Slam the stone down
Quite a lot of go players like to place their stone on the board with a lot of force, and something I'm not sure I do properly. If done correctly, the player looks very calm and sure of his or her moves, as the stones are placed on the goban with authority. Additionally, depending on the goban, the sound produced can be quite pleasing. Often a goban is hollowed out on the bottom, so each move resonates on the board when it is played.
Can someone post a description of the proper way to SlamTheStoneDown?
There's a pretty good depiction in the comic book Hikaru No Go; and good description at how to hold and play a go stone.
I was taught to not touch the stones until sure of my move (still working on that), then, put the stone on my index finger fingernail, and clamp it with my middle finger. (You're probably familiar with that part already, though it does take a few minutes practice.) Then, with Zen warrior detachment, thunk the stone down onto the proper intersection. (Still working on all aspects of that, too.)
As the board gets populated, it becomes harder to hit the right spot, so a common practice is to hit a spot pretty close to the right one, then slide the stone into place.
-- TakeNGive (11k)
Quite recently, I've found that with practice, one can plunge their hands into the bowl, creating a large crash noise from the rattling, without any stones actually leaving the bowl, pick up a stone, and smack it down on the board in one quick fluid motion. It's annoying to play like this the whole game, but it can be fun to punctuate what you believe to be a clever move with this for dramatic effect. Only be sure it is a clever move, it's embarrassing for your opponent to quietly respond and tear you to shreds. --BlueWyvern
uxs: Actually, you should slam down stones that you're not certain of, and hesitate before the ones that you're sure of. Your opponent will look for flaws where there aren't any, and glance over moves that he really should've taken a closer look at.
I don't like the word "slam", for me it's more of a snap. You can get a lot of sound out of a stone without applying any speed or force from your arm...You can calmly pick the stone out of your bowl, calmly move the stone just above the intended point, and snap it down from between your fingers, as hard as you want to and with startling effect...you are releasing the stone from above your index finger as your middle finger is acting as a spring to force the stone to the board with a loud click. It can be quite forceful, as you can tell from seeing old gobans with dents in them. In tight areas, you can't really snap it this way without stones going skittering all over the board, but with practice you can click it nicely by holding the neighboring stone and clicking your stone off its edge onto the board. --oldfrog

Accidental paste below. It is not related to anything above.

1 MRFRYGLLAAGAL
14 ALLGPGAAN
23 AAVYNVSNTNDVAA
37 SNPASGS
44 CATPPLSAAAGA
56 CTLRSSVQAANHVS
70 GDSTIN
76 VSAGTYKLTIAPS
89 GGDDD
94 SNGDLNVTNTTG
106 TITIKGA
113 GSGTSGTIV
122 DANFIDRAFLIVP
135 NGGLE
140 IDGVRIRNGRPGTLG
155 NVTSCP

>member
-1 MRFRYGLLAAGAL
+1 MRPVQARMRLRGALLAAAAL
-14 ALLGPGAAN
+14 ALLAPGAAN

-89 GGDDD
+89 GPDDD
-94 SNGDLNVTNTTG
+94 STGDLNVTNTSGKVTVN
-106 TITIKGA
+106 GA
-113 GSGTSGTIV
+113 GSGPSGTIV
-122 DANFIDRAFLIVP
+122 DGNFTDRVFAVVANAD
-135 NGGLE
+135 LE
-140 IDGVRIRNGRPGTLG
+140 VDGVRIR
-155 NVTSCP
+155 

I think this slamming thing is silly during actual play. You'll probably just give yourself tendonitis. I've seen a few pros play live and I've never seen anything as vigorous as what some amateurs attempt. I have seen strong players do this when going over pro games on the goban, and they say it helps them remember particular moves. It also looks totally foolish when you accidentally knock several stones off the board, which has happened to my opponents a couple of times in tournaments. If you want to scare me, just do it by making good moves, not by trying to create pits in the goban. Calvin
Alex Weldon: Silly or not, it's customary. Not among pros, of course... it wouldn't do to disturb the stones in the middle of a pro game... but go to Korea and watch a couple of older gentlemen playing in the park. Actually, go to a park in North America and watch the guys there playing chess, and they do the same thing. It adds spice to the game, as long as everyone involved is experienced enough to know where the stones were after they go flying.
Flower: Already reading about stones being slammed unto a Goban fills myself with discomfort. It somehow exhibits lacking respect and care for the equipment you are playing with. As well as the game(and thus your partner) in itself as you might disturb the position. The moves that fill me with awe are those that seem elegant and effortless yet are placed with pinpoint accuracy and produce a slight 'click' --Flower, 2007-01-26
chrise The same thing happens in dominoes...
Spiritweaver: I've attempted this before. Granted, it wasn't in a real game, I was teaching a friend and joking around a bit. I brought up Hikaru no Go and we joked about how dramatic the games could get. I then attempted to imitate said drama and ended up flinging several other stones (including the one in my hand) across the room.
I prefer to just put the stones down normally...